Most chief executives leave because they retire, move jobs or are promoted. Providing their tenure has been reasonably productive, the news raises anxiety and maybe mild panic among both staff and trustees.
The reason for this is rarely articulated, but in my experience it is fed by a legitimate concern to ensure that the organisation is not destabilised. Boards are also sometimes worried by the possibility of being left with the ultimate responsibility for running the organisation.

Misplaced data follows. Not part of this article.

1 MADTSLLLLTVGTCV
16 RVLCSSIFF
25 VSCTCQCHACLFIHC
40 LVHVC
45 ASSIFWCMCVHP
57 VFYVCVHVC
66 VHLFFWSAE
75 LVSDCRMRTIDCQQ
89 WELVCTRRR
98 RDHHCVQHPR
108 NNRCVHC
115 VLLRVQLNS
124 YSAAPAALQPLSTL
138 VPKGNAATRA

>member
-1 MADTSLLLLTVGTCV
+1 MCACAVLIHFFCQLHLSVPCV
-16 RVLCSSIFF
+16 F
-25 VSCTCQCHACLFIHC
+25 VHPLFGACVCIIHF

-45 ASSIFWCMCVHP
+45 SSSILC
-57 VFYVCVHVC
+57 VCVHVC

Rationality asserts itself and the urge to recruit becomes a significant driver. But this can obscure the opportunity to take stock and reflect on the type of executive leader needed for the next phase.
Given that it will not always be clear what skills and aptitudes are needed for the longer term, trustees should explore what alternatives they have.
Consider appointing an interim chief executive who might tackle a crisis, a move or a restructure, or test the potential of an existing senior manager with an 'acting chief executive' role for a limited period. A board that knows its organisation well can usually be creative about the next appointment.